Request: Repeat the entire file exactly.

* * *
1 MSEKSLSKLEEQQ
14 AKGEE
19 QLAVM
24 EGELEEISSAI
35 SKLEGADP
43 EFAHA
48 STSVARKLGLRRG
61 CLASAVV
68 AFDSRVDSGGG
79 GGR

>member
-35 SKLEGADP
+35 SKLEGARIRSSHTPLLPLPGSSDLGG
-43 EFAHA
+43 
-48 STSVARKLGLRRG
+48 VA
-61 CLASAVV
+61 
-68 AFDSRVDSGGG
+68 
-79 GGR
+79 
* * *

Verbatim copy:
1 MSEKSLSKLEEQQ
14 AKGEE
19 QLAVM
24 EGELEEISSAI
35 SKLEGADP
43 EFAHA
48 STSVARKLGLRRG
61 CLASAVV
68 AFDSRVDSGGG
79 GGR

>member
-35 SKLEGADP
+35 SKLEGARIRSSHTPLLPLPGSSDLGG
-43 EFAHA
+43 
-48 STSVARKLGLRRG
+48 VA
-61 CLASAVV
+61 
-68 AFDSRVDSGGG
+68 
-79 GGR
+79 